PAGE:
The timing was right for Masahiro Tanaka.
In 2013, he led the Tohoku Rakuten Golden Eagles to a Japan Series title that was about more than baseball to a region still reeling two years after the Great East Japan Earthquake and the ensuing tsunami that hit in March 2011.
With the 10th anniversary of that tragedy approaching and Tanaka in search of a new team after seven MLB seasons, it seemed like the perfect time to come home to Tohoku and the Eagles.
“Ten years after the earthquake, I was in the position of being a free agent for the first time and being able to select a team,” Tanaka said. “I think the number 10 represents good timing for me.”
Tanaka returned to NPB and Rakuten with an introductory news conference on Saturday at a Tokyo hotel. He arrived wearing a blue suit and wrapped things up later in a white Eagles No. 18 uniform, flashing the boyish charm and easy smile that helped endear him to NPB fans in the first place as he giggled through a photo session.
Tanaka’s return, which has been celebrated in Tohoku and big news in Japan in general, could be short-lived. He has a two-year deal, but can also go over his options after this season.
He made it clear, however, he doesn’t have one foot out the door.
“I really want to win the title,” Tanaka said. “I don’t think I can have success in this world with half-hearted feelings, so I really want to fight with everything I have.”
Tanaka returns to Rakuten after seven seasons with the New York Yankees, for whom he was 78-46 with a 3.74 ERA in 174 appearances. He was also 5-4 with a 3.33 ERA in 10 playoff starts. This season was the final year of the $155 million contract he signed with the club in 2014.
“When I became a free agent, honestly I wanted to sign another contract with Yankees and play there,” Tanaka said. “Then as I heard different things, I thought I might have to take a different road and considered various things.”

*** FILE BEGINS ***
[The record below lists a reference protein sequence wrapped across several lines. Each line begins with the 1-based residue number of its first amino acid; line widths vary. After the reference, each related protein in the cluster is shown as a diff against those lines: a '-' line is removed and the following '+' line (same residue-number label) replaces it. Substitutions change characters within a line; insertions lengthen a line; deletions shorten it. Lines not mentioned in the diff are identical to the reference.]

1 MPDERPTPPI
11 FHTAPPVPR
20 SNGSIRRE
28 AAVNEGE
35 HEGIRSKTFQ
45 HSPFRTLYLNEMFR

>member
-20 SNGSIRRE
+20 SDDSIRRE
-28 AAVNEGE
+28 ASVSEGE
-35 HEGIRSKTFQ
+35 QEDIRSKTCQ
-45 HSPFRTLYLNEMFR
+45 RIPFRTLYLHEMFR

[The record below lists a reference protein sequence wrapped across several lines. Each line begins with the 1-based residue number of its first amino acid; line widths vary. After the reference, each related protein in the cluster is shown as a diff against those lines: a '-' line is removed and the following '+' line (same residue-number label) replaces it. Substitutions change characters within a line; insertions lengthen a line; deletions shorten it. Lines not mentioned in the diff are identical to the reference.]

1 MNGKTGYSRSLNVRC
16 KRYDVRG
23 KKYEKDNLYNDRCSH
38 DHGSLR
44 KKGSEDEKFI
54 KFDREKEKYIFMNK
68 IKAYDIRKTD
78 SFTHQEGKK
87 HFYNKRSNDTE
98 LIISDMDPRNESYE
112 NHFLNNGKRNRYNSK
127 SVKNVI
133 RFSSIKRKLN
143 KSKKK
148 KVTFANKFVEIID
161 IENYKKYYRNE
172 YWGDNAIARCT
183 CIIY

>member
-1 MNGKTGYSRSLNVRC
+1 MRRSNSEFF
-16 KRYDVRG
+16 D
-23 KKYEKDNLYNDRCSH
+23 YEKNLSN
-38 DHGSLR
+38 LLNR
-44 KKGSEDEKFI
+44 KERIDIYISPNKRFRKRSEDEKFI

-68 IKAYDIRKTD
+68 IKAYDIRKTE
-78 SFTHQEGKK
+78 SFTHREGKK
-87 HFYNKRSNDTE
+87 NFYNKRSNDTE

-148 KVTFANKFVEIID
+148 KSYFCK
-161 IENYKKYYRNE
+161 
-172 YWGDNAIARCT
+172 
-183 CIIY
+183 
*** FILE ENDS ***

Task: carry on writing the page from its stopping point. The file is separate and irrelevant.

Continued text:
Playing somewhere where he could be comfortable was a major factor in his search.
“For me, No. 1 was what kind of baseball do you want to play, what kind of environment do you want to be in,” Tanaka said.
Being back in NPB gives Tanaka a chance to play for Japan at the postponed Tokyo Olympics this summer. Had the games taken place last year as planned — before being derailed by the COVID-19 pandemic — Tanaka would not have been able to participate, as MLB wasn’t planning to send players to Tokyo.
“There’s a chance if I’m chosen,” Tanaka said. “There’s no reason to say no. I want to play. The last time I played was at the Beijing Olympics and it wasn’t a good result. Since baseball is going to be gone from the Olympic competition and this is going to be held in my home country, I want to win a gold medal.”
Tanaka was 99-35 with a 2.30 ERA in 175 games for Rakuten from 2007 to 2013. His next victory will make him the first to reach 100 wins with the club. He ended what’s now his first stint with the team by going 24-0 with a 1.27 ERA and 183 strikeouts while leading the Eagles to their first-ever pennant in 2013. He’d later record the final out in Game 7 of the Japan Series.
“He’s a special player,” Eagles manager and GM Kazuhisa Ishii said.
Tanaka returns to a league where he’ll have to contend with a dynasty in Fukuoka and a host of unfamiliar players.
“I’ve been gone for seven years and I know a lot of good batters have come up during that time,” he said. “I know there are a lot of good players.”
Tanaka will playing for a first-time manager in Ishii, a former MLB pitcher himself.
“He pitched in America as well, so he’s been in my position,” Tanaka said, adding he’ll be asking Ishii for advice.
Even in a league where a lot has changed, Tanaka will cut a familiar figure on the mound in the No. 18 that’s been left vacant since he departed for North America in 2013.
“I think the Tohoku fans have been waiting for this,” owner Hiroshi Mikitani said.
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